CLEVELAND -- When Cleveland's own Dr. Oz featured it on his talk show last year, he declared, "I've got the number one miracle in a bottle to burn your fat. It's raspberry ketone."
And so launched a weight loss craze that had stores, barely being able to keep up with demand.
Raspberry ketone is a compound that gives raspberries their aroma. A Japanese study found high doses of it helped to prevent mice from gaining weight. And early studies found that it was non-toxic in rats, and had no side effects.
Just one problem.
"There have been no studies in humans directly linking raspberry ketones and weight loss," said Jan Friswold, a registered dietician for University Hospitals Case Medical Center.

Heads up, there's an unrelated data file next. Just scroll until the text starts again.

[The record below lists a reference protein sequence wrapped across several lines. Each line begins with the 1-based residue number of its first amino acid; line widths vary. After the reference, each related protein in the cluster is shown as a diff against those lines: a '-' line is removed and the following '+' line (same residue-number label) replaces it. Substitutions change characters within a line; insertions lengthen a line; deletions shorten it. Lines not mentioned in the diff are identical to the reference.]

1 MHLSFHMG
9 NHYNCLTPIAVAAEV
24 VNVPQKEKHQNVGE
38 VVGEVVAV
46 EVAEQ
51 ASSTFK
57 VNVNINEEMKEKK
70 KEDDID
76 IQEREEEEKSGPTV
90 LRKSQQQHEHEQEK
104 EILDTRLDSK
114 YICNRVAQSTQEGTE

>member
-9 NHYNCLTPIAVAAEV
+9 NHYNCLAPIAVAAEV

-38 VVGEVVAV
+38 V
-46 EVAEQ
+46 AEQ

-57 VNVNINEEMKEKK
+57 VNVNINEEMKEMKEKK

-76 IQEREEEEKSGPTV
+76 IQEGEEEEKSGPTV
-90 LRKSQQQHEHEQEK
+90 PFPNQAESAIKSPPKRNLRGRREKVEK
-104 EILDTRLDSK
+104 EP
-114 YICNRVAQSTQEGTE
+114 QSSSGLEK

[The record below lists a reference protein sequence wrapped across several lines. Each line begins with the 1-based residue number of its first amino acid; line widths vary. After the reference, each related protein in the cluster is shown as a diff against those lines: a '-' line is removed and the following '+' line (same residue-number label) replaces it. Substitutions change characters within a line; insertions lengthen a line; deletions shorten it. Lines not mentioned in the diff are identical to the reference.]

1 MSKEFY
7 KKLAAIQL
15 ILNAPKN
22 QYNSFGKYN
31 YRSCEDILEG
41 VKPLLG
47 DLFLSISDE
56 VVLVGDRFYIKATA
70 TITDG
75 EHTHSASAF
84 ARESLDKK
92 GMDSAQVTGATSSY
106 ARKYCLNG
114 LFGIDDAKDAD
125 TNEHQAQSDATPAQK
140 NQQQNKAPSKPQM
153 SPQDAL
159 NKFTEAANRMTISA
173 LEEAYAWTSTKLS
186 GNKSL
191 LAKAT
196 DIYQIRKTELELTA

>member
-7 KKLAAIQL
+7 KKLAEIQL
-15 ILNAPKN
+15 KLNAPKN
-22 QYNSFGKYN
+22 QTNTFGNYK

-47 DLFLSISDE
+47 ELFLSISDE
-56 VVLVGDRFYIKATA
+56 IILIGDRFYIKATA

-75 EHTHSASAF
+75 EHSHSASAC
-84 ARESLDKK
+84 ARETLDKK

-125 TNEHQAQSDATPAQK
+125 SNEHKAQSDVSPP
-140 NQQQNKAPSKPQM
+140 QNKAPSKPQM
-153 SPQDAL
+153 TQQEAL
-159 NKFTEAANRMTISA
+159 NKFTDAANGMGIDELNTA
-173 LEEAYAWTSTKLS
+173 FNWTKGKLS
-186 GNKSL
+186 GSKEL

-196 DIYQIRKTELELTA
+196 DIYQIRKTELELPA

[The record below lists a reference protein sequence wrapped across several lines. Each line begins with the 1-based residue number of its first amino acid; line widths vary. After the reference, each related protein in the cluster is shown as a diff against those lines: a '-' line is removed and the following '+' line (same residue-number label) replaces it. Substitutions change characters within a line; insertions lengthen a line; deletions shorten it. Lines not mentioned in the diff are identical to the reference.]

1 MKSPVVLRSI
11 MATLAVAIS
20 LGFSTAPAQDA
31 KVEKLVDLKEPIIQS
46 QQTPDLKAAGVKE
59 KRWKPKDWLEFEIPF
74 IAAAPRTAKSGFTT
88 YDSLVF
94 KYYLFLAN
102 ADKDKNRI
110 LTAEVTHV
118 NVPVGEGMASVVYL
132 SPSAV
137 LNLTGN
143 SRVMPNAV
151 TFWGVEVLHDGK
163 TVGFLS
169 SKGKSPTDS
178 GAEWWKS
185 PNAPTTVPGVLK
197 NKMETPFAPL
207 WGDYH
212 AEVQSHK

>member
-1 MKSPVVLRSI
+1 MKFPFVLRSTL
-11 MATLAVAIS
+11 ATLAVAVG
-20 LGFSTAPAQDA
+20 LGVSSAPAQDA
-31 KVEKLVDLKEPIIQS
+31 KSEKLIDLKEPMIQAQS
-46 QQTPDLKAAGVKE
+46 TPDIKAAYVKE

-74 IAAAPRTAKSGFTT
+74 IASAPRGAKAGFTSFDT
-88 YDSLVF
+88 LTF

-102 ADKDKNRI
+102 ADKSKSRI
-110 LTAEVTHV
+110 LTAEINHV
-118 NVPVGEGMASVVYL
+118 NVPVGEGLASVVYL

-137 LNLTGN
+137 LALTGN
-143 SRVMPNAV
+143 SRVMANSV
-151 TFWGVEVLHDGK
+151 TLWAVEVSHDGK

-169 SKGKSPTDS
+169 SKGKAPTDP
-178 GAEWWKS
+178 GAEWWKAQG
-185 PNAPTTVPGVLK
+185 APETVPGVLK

Friswold is quick to point out that effects on mice don't always replicate in the complex human system. So she urges caution.
"There's no safety valve here. We don't know what's safe. It's not a good idea," she said.
Instead, she says, the secret to weight loss success is all about a healthy diet and exercise.
"I always tell my patients, 'Let's start with something small. Some small changes that you can do.'"
Despite an estimated $60 billion weight loss industry, obesity rates in the U.S. are at an all-time high.
Nutritionists like Friswold say it's proof: "There's no miracle cure for weight loss."